The book also includes the author’s days with a small marine Combat Action Group trying to win the hearts and minds of Vietnamese in the village of Gia Le, his wounding by shrapnel from a rocket-propelled grenade during the height of the Tet Offensive, and dealing with his war memories back home in the United States. In August 2005, at the age of fifty-seven, McGarrah returned to Vietnam, visiting the sites of his former battles with his son and sharing memories of the past and future with a Vietnamese poet in a graceful peace ceremony in Hue.

McGarrah teaches creative writing at the University of Southern Indiana, where he is an assistant professor in the English department. He is the author of an award-winning poetry collection, Running the Voodoo Down; the novel, Going Postal; and served as co-editor with Tom Watson of the Indiana Historical Society Press collection Home Again: Essays and Memoirs from Indiana. McGarrah serves as poetry editor of Southern Indiana Review and is co-director of the RopeWalk Readers Series.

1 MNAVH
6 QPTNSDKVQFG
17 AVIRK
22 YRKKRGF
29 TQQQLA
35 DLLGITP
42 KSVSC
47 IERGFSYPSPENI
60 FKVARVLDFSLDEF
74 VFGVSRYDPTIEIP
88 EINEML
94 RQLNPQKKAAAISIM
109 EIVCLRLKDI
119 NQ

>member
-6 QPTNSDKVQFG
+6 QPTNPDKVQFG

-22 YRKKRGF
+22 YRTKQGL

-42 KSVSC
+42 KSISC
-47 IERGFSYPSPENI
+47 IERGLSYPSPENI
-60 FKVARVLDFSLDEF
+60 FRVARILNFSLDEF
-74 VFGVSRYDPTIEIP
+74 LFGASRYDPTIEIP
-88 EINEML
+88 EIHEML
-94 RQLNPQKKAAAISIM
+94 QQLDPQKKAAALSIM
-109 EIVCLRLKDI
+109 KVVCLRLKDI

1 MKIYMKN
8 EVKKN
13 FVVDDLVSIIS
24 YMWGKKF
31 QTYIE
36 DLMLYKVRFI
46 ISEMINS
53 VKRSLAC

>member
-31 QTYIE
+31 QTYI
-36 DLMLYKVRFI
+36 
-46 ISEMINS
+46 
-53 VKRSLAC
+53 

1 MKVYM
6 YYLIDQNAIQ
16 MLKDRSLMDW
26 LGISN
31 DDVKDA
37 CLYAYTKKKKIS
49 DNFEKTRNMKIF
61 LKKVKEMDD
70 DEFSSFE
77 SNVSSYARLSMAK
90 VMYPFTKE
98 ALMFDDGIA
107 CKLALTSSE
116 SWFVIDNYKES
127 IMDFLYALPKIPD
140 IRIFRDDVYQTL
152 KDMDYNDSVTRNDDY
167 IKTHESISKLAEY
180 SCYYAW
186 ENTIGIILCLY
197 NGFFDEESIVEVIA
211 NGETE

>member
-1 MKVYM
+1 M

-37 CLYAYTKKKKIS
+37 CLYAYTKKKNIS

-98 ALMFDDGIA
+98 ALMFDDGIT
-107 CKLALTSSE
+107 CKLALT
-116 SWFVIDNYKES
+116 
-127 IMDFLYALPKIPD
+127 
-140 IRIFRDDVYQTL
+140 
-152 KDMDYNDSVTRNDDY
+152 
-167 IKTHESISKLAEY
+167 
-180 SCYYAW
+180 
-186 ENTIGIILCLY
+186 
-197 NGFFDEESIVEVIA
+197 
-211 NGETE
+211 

The book costs $19.95 and is available from the Society's Basile History Market. To order, call (800) 447-1830 or order online at the History Market.

Tuesday, August 14, 2007

Interview with Nicholson Biographer

Ralph D. Gray is professor emeritus of history at Indiana University–Purdue University at Indianapolis and founding editor of the Journal of the Early Republic. He is the author of the new IHS Press biography Meredith Nicholson: A Writing Life. He recently answered a few questions about Nicholson.

What drew you to writing about Nicholson?
When I compiled a “reader” on Indiana history in 1979-80, I realized that only Meredith Nicholson, among Indiana’s Big Four writers, had no biography. So I looked into filling that gap. But when I started, I found another person, a Butler professor, also trying to fill the gap, but her work, eventually completed shortly before her death, has not been published. So Ray Boomhower gave me a second chance, more than 20 years later, to resume my Nicholson study and contribute to the Indiana Biography Series.